Boys lacrosse: Geneva's Porter learns how to manage diabetes, excel at sports
For Alex Porter, the warning signs were profound.
He was thirsty. Really thirsty, so much so that he was drinking up to four gallons of water a day. Not surprisingly, he was also asking Geneva boys lacrosse coach Lucas Rojas for permission to use the bathroom multiple times during practice.
"I was doing that for a month, and my parents looked it up and (learned) it might be diabetes," recalled Porter, a senior defenseman and captain, of his spring 2021 lacrosse campaign, which overlapped for two weeks with football.
He and his folks went to the doctor and sure enough, he was diagnosed as a Type 1 diabetic.
"I didn't know what to think," said Porter, who was Geneva's football quarterback as well. "My grandpa is Type 2 diabetic. In the moment, I wasn't sure how that would impact me. I was sitting there and looked over at my parents and they were a lot more impacted than I was.
"When I saw that, I'm like, This is a lot bigger deal than I thought it would be."
But did he let it stop him? Nope.
"He missed only one game and was back at practice after only a weekend off," Rojas said. "I got to see him manage and handle his diabetes. He was wearing a patch and when we had water breaks, he had an app on his phone which he checked, and he kept snacks in his bag."
Rojas has known Porter since his freshman year and noted that his goal all along has been to play sports in college. That he will next year, as he'll participate in football and lacrosse at North Central College in Naperville.
"He didn't let that deter his goal," Rojas said. "He's used this to adapt and get better. He's a mature and tough kid."
Porter said that his coaches in both football and lacrosse have been extremely helpful and understanding throughout it all.
But it was an adjustment, of course. He always carries his mobile phone with him, along a bag with needles and sugar. If he feels a little off, he'll go to the sideline and check things out.
Now he's on the cusp of big things post-Geneva, including the likely pursuit of an education degree at North Central, because he wants to coach either football or lacrosse.
But he also has some advice for other kids who might be experiencing what he did, particularly the excessive thirst and bathroom runs.
"Always talk to your doctor and talk to your parents, too," he said. "Like most things in life, you don't want to battle it alone.
"If you have diabetes, Type 1 or Type 2, it's manageable. It's going to take an adjustment, but everyone I know who has it is doing a phenomenal job with it."
Bartlett, South Elgin unite:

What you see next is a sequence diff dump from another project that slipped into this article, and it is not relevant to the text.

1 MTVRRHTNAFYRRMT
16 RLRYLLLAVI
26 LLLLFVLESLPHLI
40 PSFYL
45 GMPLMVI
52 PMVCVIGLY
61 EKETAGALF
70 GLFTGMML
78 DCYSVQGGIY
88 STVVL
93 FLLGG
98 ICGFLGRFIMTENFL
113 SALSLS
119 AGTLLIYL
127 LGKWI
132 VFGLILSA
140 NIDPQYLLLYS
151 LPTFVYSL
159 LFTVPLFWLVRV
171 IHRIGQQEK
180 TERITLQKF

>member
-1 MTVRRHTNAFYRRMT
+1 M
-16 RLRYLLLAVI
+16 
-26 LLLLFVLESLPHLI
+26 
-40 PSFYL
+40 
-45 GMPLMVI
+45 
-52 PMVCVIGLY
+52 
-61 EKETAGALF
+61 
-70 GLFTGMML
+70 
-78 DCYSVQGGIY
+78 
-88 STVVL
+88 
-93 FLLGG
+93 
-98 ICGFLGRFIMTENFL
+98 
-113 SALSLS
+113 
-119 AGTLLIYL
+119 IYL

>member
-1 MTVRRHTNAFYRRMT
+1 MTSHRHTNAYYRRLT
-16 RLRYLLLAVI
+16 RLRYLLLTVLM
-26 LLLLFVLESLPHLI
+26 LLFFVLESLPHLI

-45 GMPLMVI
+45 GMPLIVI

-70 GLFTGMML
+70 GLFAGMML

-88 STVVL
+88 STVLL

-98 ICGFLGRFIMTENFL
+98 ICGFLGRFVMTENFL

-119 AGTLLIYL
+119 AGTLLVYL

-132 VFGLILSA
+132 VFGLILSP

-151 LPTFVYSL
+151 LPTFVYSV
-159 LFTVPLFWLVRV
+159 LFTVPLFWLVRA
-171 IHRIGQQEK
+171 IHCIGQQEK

Last spring, South Elgin slipped past Bartlett 9-5 in a stout rivalry matchup.
This spring, the schools are joining forces, under the watchful eye of first-year coach Michael Colaianne, who accepted the South Elgin position last August.
"One day, I got a call from my athletic director, saying, Hey, Bartlett is having trouble getting numbers out for the program and asked about the possibility of a co-op program," Colaianne said. In December, the final decision to unite was a go, and an already potent South Elgin team suddenly added 13 impact players from the east side of Highway 59.
That included Bartlett senior midfielder Damian Sokol, whose job on the field is to ensure the offense runs properly. Senior defender Matt Sprehe does the same on defense, while senior attackman Jacob Scearce has been a real tone-setter so far for the 2-2 Storm.
Now consider South Elgin veterans like junior midfielder Henry Kolbe, who has embraced the role of being the team's primary faceoff specialist. Then there is the addition of sophomore goaltender Jake Sullivan, who Colaianne said is
"an absolute rock between the posts."
This might sound like the motion picture Remember the Titans, so it begs the question: How did Colaianne meld the talents of two rivals?
"The nice thing is due to both schools being located near each other, there is a lot of familiarity between the guys," Colaianne said. "In terms of getting everyone on the same page and building those relationships, that became a much smoother process."
How this arrangement ends up no one knows, of course, but don't be surprised if South Elgin is in the hunt for a sectional or supersectional title. Or maybe more.
Family affair for Hampshire:
It was a first in Hampshire coach Collin Rustay's career -- a team with not one, not two, but three sets of brothers, including two pairs of twins.
That group includes seniors Matt and Ryan Innes, a goaltender and attackman, respectively. Then you have junior midfielder Nate Jensen and his twin defenseman Ryan. Finally, there is senior attackman Jackson Smith and his sophomore midfielder brother Campbell.
Get all that?
"It speaks to the growth of (lacrosse) here," Rustay said. "Everyone around here wants to play it. At our high school level, we had 53 kids register for lacrosse. The growth here has been phenomenal. The youth program has done a great job and our athletic director Mike Sitter has done a great job."
The on-field dynamic is always interesting. Being a goalie and an attackman, there can be some good-natured trash talk between the Inneses. Ditto for the Jensens, who debate about who is better.
Conversely, Jackson Smith offers advice to his brother, and most of the time it goes over well, but Rustay does point out with a chuckle, "sometimes it's not always received the right way."